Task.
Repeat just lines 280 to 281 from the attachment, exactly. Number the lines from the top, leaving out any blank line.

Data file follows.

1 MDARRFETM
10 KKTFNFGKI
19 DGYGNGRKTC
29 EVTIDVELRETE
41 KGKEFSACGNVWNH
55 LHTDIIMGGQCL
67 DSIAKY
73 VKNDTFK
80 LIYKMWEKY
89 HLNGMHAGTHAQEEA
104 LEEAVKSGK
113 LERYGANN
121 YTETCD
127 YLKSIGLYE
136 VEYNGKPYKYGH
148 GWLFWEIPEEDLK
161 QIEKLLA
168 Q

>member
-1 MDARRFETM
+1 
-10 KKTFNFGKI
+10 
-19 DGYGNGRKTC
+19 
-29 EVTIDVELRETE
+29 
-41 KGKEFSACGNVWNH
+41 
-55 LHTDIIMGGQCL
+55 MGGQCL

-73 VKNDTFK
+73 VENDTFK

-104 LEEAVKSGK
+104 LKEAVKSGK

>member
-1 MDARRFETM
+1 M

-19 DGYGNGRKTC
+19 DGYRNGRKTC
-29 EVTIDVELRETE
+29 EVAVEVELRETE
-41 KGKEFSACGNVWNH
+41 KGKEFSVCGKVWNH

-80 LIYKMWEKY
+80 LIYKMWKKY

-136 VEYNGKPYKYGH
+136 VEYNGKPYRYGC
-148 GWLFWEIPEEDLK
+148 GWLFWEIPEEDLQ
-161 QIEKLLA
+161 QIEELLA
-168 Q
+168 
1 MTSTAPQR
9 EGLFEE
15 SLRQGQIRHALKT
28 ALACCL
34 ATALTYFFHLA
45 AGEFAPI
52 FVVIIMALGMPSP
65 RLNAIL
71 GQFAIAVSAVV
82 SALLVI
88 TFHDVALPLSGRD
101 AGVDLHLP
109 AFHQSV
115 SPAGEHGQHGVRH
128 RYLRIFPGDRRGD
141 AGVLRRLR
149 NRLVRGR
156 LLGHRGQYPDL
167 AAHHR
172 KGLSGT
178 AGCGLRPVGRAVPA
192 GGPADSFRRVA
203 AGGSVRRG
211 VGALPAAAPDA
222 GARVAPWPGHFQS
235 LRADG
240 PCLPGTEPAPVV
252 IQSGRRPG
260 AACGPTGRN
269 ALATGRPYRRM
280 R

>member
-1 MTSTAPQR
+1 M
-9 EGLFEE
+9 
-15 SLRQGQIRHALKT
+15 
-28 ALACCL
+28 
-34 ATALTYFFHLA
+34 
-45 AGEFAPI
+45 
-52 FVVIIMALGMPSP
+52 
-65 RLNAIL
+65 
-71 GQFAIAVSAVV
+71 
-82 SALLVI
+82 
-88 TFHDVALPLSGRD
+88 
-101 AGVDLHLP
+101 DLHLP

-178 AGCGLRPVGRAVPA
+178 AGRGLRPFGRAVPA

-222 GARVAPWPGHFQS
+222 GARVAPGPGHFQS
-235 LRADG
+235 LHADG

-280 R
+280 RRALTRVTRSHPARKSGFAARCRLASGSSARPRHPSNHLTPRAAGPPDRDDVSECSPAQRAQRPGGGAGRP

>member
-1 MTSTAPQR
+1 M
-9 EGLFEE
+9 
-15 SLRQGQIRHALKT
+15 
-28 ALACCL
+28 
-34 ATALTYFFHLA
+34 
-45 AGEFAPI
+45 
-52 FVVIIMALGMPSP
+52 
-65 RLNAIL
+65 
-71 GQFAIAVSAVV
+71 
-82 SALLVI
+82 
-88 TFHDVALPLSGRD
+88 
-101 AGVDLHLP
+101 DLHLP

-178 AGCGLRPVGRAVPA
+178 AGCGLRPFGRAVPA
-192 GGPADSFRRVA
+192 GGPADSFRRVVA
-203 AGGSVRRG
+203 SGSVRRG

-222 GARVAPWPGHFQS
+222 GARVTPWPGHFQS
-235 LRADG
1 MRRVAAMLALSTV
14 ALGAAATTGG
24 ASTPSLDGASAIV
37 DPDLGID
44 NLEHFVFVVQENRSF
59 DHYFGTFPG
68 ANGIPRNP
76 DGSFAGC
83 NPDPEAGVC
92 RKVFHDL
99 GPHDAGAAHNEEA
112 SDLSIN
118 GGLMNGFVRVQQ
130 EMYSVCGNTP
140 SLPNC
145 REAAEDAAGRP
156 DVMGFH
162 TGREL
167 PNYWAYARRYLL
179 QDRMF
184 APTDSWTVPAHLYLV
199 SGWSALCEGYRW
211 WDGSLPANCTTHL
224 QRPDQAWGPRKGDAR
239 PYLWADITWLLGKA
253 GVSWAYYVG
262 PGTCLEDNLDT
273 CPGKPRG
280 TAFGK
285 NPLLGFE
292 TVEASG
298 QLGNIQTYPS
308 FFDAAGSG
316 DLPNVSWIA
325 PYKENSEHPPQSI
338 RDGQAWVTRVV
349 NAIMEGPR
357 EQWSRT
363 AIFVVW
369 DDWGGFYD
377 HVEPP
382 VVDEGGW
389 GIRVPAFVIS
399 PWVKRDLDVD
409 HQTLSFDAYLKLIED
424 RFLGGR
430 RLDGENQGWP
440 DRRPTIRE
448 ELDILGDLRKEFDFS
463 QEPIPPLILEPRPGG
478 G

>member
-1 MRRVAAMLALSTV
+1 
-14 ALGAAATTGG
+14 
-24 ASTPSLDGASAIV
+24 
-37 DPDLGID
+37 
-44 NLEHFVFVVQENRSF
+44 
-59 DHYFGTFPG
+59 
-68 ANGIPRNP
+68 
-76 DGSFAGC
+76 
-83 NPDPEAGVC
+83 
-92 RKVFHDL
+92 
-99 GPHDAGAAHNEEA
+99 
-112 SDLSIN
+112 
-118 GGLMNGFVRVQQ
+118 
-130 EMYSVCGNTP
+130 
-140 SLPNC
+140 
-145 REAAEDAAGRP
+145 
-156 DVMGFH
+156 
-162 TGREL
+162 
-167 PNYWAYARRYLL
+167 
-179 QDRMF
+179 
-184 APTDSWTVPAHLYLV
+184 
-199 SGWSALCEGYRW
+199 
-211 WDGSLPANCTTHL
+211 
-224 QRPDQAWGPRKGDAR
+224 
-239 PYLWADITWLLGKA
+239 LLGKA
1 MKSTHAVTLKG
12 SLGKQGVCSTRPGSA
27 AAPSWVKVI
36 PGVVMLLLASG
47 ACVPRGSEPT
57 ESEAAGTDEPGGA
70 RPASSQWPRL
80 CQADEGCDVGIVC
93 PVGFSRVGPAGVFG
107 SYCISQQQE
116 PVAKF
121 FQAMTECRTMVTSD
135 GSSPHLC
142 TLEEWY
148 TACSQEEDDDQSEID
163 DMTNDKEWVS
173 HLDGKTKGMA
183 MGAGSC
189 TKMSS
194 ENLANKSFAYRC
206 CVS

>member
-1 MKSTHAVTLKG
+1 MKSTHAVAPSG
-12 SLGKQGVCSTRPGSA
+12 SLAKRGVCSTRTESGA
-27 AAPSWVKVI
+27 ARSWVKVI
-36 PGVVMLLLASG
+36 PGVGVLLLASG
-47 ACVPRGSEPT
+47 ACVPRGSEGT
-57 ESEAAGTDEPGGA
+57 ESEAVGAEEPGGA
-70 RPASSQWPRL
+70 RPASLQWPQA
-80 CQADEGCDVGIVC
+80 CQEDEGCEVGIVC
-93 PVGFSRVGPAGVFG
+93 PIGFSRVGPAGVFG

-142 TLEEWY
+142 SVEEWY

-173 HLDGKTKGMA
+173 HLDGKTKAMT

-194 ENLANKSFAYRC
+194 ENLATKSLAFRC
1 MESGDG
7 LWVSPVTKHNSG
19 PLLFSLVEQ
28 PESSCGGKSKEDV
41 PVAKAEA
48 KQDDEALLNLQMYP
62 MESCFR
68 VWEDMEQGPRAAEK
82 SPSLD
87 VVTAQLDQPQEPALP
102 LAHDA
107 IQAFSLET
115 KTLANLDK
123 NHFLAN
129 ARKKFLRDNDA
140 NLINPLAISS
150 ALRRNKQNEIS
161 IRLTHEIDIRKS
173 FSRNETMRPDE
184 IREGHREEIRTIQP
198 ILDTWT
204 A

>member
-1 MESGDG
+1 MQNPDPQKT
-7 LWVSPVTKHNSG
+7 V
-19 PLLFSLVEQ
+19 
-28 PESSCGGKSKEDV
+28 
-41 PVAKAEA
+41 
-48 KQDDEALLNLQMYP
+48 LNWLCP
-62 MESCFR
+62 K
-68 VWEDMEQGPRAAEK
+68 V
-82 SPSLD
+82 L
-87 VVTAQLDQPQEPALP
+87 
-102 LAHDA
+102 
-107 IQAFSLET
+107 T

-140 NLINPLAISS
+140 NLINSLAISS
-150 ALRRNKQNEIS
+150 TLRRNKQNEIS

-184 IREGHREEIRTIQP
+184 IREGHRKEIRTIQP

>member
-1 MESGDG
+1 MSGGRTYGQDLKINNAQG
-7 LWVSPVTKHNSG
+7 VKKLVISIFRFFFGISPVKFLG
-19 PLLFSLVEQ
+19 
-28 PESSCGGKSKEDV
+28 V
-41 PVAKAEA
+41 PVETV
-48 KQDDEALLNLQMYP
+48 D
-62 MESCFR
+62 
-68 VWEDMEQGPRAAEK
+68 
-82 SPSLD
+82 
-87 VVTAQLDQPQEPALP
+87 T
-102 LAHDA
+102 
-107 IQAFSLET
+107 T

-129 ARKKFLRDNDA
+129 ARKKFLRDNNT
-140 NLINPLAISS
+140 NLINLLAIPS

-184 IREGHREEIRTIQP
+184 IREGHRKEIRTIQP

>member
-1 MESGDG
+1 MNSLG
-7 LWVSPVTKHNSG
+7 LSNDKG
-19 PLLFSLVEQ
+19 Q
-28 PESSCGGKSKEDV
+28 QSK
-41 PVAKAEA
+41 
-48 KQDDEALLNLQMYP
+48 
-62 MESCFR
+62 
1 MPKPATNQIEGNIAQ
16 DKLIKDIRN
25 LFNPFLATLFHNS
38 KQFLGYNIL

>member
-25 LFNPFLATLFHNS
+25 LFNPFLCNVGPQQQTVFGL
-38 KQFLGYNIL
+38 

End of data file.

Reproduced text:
+12 SLAKRGVCSTRTESGA
-27 AAPSWVKVI